If you have any tips for storing your kayak over the winter, you are welcome to share them with us here on Fishgator.

Paul-King

Since I got my Malibu Kayaks Stealth 14 last year and had a plastic vessel capable of going onto big water, I’ve been eager to take it out into open water to deep-troll for some of the salmon and trout species that are abundant in Lake Ontario. I got my chance yesterday when a couple of my fellow Western NY Kayak Fishing Association friends, Andrew and Jude, caught the trolling bug with me. Andrew and Jude had gone out on charters the week previous and had a general idea of recent reports about where the fish were.

Other than what I have read about trolling in Lake Ontario, I had no experience or idea what to set up or how to set it up. So, I took an old Quantum baitcast Bill Dance catfish combo that I had laying around and converted it into a trolling rig. I put a detachable line counter on the rod and spooled it up with 200 yards of 40# Sufix Performance Braid, tied on 001 Luhr Jensen Dipsy Diver, added a snubber with a 6-ft 8# fluorocarbon leader, and tied on a 4-in dimpled trolling spoon by Northern King Lures. I made sure that I brought along my fish finder and gps unit so I could pay attention to depth and speed.

Jude was already out on the water when I launched from Sandy Creek at about 5:30pm and joined him about 1.5 miles out in 60-100 ft of water. Andrew joined us soon after and we soon commenced to trolling side-by-side in a half-fast manner.

The first thing I noticed, to my amazement, was that I could actually see the thermoclines on my beat-up old Humminbird PiranhaMax 160 fish finder. I really had no idea about how deep my Dipsy Diver would go with braided line, but I had read about a general rule of thumb to let out three times the amount of line as the depth you want to go. So, I let out 180 ft of line, set the drag, and commenced to paddling. We spotted baitfish and marked some fish 60 ft down in about 80 fow. After a couple of ~300-yd passes in 80-100 fow, I felt a tug and my drag started letting out. I grabbed the rod, popped the Dipsy, and reeled in to find that my 8# leader had been snipped off clean. This time, I tied on a 20# Yozuri Hybrid leader and a new lure and trolled about 100 yds before I got the next hit.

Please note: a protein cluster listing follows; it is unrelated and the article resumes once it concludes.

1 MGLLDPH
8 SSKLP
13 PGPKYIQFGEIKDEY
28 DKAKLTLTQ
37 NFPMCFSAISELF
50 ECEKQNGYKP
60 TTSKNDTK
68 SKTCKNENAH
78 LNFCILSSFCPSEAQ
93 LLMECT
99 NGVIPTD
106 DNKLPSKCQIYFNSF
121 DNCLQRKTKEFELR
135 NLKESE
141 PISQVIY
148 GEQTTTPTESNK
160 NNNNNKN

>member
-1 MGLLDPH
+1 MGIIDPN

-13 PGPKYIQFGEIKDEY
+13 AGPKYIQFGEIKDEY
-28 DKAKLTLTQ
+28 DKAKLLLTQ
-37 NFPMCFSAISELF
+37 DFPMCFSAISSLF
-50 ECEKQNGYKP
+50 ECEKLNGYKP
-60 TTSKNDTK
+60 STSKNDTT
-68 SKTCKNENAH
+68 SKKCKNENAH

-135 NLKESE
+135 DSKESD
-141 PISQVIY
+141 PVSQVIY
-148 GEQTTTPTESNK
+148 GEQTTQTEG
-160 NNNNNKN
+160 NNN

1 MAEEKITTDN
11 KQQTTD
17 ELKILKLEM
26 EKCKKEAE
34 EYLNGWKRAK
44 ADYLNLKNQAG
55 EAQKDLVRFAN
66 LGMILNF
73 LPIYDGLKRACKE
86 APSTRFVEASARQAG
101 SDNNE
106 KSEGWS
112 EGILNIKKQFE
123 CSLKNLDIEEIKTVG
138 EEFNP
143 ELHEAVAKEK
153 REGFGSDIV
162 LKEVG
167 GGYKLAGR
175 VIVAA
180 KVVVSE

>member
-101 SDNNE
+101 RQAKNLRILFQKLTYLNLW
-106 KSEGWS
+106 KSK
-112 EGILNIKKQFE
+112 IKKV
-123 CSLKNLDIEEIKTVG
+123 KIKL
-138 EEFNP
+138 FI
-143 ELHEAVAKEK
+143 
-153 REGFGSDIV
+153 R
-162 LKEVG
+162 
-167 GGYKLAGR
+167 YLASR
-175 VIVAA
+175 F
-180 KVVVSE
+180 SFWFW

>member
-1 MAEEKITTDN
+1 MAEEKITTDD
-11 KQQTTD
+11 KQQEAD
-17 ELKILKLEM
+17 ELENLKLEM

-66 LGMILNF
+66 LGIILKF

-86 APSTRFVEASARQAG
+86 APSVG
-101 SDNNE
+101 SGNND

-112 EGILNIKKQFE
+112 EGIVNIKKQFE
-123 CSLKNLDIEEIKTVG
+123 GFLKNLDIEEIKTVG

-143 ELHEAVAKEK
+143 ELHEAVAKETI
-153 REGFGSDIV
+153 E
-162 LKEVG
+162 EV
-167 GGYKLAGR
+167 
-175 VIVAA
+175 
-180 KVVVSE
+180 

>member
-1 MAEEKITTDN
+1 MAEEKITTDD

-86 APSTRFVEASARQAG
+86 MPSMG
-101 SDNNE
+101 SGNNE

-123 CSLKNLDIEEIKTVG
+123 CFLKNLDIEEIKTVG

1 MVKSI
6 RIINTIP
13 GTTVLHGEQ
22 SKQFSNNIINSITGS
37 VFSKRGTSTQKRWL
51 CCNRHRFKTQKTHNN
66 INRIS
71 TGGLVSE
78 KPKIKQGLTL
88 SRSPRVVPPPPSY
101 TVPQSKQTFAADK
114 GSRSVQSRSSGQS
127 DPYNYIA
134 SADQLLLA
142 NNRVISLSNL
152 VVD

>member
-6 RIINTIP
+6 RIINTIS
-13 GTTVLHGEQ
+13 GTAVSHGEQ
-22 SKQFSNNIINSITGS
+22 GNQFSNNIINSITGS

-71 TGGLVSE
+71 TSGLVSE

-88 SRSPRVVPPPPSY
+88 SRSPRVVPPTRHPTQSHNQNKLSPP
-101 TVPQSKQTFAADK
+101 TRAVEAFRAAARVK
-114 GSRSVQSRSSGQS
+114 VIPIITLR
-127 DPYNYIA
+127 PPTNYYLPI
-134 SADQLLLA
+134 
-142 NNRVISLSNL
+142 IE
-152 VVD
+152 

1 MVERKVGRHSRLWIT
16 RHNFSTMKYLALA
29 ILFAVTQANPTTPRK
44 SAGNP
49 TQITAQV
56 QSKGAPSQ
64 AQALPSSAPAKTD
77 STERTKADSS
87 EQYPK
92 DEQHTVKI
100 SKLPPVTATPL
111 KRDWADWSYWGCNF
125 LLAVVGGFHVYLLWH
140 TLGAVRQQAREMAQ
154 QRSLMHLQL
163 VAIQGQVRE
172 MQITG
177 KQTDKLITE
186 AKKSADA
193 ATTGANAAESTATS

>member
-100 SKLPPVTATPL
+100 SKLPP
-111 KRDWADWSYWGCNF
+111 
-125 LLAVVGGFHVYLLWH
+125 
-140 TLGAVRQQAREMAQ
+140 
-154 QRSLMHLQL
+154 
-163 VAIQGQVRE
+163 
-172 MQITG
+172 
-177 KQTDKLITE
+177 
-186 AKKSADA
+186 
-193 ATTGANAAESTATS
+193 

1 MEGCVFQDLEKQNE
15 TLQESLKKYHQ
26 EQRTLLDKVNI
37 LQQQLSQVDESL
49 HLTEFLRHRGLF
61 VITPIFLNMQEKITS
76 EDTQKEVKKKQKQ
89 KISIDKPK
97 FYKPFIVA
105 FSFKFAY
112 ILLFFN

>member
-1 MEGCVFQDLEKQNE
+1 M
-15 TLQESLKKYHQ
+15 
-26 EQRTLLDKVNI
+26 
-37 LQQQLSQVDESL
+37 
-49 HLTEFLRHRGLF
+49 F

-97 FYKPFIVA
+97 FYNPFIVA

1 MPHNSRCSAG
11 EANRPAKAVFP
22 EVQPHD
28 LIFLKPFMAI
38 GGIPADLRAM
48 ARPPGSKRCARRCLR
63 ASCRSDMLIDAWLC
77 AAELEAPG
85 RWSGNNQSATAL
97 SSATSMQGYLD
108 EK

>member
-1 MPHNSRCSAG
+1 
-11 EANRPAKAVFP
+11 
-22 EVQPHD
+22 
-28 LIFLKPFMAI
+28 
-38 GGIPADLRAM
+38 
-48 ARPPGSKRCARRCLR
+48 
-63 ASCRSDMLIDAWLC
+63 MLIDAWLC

Despite my general skepticism about having any success on my first time out, I had a fish on and managed to boat a King Salmon. It was a dink, but legal (barely), and my first salmon ever. What a beautiful and brilliantly colored fish! Jude told me that it appeared to be a wild-bred fish because all of the stocked fish have their adipose fins clipped. I released it after Jude photographed us.


My first Lake Ontario King Salmon.

I set back up and trolled halfway through my second pass before I got another hit. This time, I could tell it was something bigger. This fish was a bit more of a fighter and I was surprised to see that I had a lake trout. Not my first lake trout, but what a strong fish! I must have been trolling deeper than I thought, because these guys are generally found closer to the bottom.


Lake Ontario Lake Trout.

We wanted to get back to shore before dark, and while I had a couple of what I thought were hits on the way back, I reeled up nothing else. Though I spent about 3.5 hrs on the water, time spent actually fishing was much less and I am very pleased with the success of my first attempt to do this type of fishing. I love to paddle, and I found that I could easily keep my trolling speed between 2.2-2.5 mph that I’ve been told is ideal. I can’t wait to get out and try again!

Here’s a fine little write up on storing a kayak for the winter, as well as how to take care of them year round.  On the surface, it’s common sense, but you can never have too much common sense, right?

GuideLines – Smart Storage Keeps Boats “Healthly”

Blogged with the Flock Browser

Just got an email from REI, indicating that from May 2nd through May 11th, they are having their biggest annual outdoors sale.

Two of the things that interested me about this sale were:

20% of all Yakima Racks and Car Top boxes. (no coupon necessary)

15% off all full price boats. (no coupon necessary)

If you would like to purchase anything else from the store that isn’t already on sale, you can use REI Coupon Code ANNV20 (that’s a zero, not an oh).

As far a Yakima goes, I personally use the Yakima Gunwhale mounts as well as their Yakima Crossbars.

This sale ends on May 11th, so get yours today!

Just read where there’s a decent sale going on at Bass Pro Shops.

Some of the items i saw in the sale category:

  • Bass Pro Shop and Body Glove Flotation DevicesKayak, PFD and Float Tube sales or coupons
  • Ocean Prowler Kayaks ($849 as I write this)
  • Ocean Prowler Trident Kayaks (Looks like $1000 to $1200 with options)
  • Kayak Wall Mounts
  • White River Fly Shop Float Tubes

Click on the image below to see the full selection.


Fun in the Sun